Tijuana was rated by Mexican think tank Seguridad Justicia y Paz as the fifth most violent city in the world in 2017, with a higher murder rate than the Central American cities from which the migrants are escaping.

Juan Manuel Gastelum, Tijuana’s mayor, said late on Thursday that the city was facing a humanitarian crisis and that supporting the migrants was costing more than 500,000 pesos ($25,000) a day. He urged international agencies to help Tijuana.


Activists fear the Central Americans could be stranded for a long time in the city, where some protests against the presence of the caravan have broken out.

In May, citing a lack of processing space at the same crossing, U.S. immigration officials stalled a previous caravan that also drew Trump’s anger. Eventually, they began letting in a trickle of people from the group.

To manage flows of asylum claimants, Mexican and U.S. authorities have in recent years maintained a waiting list. Lawyers and human rights group Amnesty International have said such measures slow the process.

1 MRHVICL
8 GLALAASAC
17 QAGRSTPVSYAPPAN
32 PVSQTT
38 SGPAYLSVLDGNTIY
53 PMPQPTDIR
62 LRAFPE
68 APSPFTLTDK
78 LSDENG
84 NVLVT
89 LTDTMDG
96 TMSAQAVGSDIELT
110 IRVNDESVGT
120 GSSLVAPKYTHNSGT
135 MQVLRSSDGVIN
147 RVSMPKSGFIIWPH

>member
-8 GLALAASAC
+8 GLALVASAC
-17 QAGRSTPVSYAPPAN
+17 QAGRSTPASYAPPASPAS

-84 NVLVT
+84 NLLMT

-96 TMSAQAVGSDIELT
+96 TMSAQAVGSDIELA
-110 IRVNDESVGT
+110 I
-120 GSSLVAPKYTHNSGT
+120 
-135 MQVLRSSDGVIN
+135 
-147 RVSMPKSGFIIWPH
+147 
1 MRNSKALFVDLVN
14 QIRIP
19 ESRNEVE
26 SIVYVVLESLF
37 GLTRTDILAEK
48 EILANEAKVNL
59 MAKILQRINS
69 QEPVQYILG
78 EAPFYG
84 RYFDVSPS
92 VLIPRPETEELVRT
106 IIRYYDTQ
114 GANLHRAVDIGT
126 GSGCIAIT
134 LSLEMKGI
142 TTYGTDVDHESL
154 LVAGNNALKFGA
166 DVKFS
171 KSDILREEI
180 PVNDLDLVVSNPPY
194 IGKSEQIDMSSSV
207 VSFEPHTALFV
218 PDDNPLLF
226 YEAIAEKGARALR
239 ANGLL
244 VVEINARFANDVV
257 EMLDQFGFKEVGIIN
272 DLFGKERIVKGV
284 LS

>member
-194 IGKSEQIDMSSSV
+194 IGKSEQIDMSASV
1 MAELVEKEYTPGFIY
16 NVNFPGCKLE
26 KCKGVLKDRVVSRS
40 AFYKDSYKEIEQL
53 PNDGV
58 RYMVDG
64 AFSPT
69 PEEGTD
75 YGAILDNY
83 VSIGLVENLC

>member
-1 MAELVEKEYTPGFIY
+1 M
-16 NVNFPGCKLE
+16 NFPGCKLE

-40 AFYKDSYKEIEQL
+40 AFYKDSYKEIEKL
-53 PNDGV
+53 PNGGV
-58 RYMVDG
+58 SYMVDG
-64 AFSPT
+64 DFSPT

U.S. Customs and Border Protection said in a statement sent to Reuters that the San Ysidro Port of Entry, which connects Tijuana to San Diego in California, could process up to 100 people per day and that it was working with Mexico to manage the flow.

Mexico’s National Immigration Institute said it protects the rights of all foreigners and was “respectful of immigration policy implemented by other countries.”

Stalled for days, migrants from the caravan have been signing onto the waiting list. They include gay and transgender teenagers.